Most people are familiar with the mid-afternoon energy slump, and many reach for a can of fizzy or a latte to combat it. Sure, these drinks give you a quick energy boost, but just as quickly, that energy drains away. You’re left tired, irritable, and craving another boost. When you need energy, healthy fat is a much better source than sugar, because fats are the most energy-dense nutrients. In today’s world, however, most people have developed the habit of reaching for sugar when they need pick-me-ups. But sugar burns very quickly and often leaves you more tired than you were before. If you’d prefer to see those frustrating energy highs and lows disappear for good, replace the sugar in your diet with healthy fats, lean proteins, and complex carbohydrates.
One final reason you should “quit” sugar is because sugar is practically everywhere. Even if you completely avoid all added sugars all the time, you’ll still gain all the sugar you need from fresh, whole foods. Sugar hides under a multitude of names on food labels, including fructose, corn syrup, high-fructose corn syrup, cane sugar, fruit juice concentrate, lactose, sorghum, sorbitol, maltodextrin, mannitol, turbinado sugar, and many more. Even more nutritious sweeteners such as honey, maple syrup, and molasses all still contain the same thing: sugar. So if you aren’t actively trying to avoid added sugar, chances are you’re consuming way too much of it.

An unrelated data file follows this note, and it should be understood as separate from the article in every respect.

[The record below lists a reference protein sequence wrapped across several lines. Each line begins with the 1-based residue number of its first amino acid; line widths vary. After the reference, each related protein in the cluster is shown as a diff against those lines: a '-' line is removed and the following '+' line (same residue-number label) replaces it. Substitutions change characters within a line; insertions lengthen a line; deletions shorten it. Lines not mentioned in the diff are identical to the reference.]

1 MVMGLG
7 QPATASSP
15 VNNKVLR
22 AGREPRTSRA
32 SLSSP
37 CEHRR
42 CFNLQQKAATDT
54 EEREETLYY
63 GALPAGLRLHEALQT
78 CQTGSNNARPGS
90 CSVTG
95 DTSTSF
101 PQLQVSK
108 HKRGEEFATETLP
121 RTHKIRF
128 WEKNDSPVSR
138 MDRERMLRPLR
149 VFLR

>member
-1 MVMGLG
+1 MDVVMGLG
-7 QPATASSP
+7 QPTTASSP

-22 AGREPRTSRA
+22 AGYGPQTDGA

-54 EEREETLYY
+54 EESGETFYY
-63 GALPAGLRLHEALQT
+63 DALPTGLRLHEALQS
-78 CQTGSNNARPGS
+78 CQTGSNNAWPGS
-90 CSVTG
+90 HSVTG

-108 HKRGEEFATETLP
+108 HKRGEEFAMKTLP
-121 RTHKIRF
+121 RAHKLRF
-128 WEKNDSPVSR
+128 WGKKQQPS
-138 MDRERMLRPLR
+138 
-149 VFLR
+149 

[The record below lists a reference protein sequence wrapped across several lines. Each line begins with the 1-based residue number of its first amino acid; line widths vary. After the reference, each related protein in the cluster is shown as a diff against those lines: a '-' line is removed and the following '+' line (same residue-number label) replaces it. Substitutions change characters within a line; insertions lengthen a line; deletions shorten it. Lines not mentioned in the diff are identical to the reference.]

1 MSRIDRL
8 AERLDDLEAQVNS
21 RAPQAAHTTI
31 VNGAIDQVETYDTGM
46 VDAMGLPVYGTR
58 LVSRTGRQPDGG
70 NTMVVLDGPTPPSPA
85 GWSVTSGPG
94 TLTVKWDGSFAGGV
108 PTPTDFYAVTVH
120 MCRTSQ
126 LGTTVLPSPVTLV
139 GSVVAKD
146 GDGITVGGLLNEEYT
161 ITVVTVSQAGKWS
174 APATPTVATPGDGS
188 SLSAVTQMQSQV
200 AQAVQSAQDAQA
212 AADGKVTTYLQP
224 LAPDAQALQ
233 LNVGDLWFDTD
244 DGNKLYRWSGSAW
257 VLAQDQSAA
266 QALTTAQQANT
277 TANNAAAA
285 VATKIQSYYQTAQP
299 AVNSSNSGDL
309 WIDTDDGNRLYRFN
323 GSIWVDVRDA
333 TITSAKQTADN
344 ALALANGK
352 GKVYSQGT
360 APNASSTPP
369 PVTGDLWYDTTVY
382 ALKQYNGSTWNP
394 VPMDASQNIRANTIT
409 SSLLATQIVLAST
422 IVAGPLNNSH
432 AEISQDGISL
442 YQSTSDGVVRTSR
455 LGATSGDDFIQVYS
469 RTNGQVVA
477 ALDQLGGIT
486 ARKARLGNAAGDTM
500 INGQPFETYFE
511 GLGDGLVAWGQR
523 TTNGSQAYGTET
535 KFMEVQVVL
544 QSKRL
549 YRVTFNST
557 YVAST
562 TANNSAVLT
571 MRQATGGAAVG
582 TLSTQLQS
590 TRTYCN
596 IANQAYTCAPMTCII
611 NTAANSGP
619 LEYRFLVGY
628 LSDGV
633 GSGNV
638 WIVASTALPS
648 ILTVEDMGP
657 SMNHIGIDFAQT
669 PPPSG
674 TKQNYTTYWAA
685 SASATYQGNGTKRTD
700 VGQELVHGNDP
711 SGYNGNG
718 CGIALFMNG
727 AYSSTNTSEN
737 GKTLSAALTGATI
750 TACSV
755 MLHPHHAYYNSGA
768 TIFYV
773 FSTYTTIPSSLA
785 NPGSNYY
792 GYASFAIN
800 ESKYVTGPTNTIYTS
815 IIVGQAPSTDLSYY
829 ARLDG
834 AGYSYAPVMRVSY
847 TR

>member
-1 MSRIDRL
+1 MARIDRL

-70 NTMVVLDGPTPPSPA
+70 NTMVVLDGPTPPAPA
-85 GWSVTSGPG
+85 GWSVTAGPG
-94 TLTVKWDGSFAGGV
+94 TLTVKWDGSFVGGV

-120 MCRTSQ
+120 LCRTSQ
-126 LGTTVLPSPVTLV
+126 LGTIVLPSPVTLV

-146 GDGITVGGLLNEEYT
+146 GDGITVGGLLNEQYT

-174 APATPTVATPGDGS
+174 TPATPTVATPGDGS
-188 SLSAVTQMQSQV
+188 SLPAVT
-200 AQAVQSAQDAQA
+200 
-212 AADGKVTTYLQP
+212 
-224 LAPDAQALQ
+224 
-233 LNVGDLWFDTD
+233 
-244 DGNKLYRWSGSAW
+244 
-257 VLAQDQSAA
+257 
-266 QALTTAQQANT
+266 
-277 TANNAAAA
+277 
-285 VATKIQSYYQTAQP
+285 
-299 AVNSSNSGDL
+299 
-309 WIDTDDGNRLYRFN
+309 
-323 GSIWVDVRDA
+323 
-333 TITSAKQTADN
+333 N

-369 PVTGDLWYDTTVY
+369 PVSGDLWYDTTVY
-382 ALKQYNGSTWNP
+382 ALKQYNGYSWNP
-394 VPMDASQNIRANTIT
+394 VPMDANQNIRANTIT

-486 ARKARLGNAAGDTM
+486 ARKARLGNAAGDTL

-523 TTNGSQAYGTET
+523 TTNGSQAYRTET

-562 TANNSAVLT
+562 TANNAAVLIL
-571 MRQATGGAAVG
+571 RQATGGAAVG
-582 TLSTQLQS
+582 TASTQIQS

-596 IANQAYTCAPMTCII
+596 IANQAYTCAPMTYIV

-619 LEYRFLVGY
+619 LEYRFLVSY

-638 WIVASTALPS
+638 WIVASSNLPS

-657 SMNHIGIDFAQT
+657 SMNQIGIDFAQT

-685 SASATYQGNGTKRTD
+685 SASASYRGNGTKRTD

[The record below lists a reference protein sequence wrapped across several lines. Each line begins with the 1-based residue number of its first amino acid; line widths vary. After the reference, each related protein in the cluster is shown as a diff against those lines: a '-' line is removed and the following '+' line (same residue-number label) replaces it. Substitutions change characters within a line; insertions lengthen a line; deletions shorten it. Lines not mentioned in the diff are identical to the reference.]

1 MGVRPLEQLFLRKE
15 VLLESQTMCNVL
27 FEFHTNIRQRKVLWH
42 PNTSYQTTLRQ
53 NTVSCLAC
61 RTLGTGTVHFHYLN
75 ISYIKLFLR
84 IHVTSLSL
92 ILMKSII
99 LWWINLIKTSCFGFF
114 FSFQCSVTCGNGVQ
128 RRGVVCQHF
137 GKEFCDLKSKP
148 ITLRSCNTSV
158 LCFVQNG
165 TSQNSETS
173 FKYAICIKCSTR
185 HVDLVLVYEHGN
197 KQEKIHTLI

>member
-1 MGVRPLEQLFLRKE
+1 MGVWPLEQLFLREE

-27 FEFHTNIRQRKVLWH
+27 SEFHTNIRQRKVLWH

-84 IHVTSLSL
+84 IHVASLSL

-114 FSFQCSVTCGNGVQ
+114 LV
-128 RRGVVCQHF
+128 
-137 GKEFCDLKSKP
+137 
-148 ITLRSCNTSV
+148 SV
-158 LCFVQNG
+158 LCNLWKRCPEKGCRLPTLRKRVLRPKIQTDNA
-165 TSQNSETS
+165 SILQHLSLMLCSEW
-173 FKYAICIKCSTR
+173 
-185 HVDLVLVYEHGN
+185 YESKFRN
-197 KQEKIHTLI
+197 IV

Remember, you don’t have to have a sweet tooth to overdo it on sugar. The body breaks down bread, pasta, chips, and other starchy snack foods into simple sugars just like sweets, with the same health-harming result. Try cutting sugar out of your diet for a few weeks and see how you feel. The first few days can be tough, but the payoff is finally being free of sugar and healthier and happier than ever.
Despite the benefits we’ve learned about protein powders, not all of them are keto-friendly. Just like any product for people on a low-carb diet, you need to read the label closely to make sure you’re not consuming added carbs and sugars.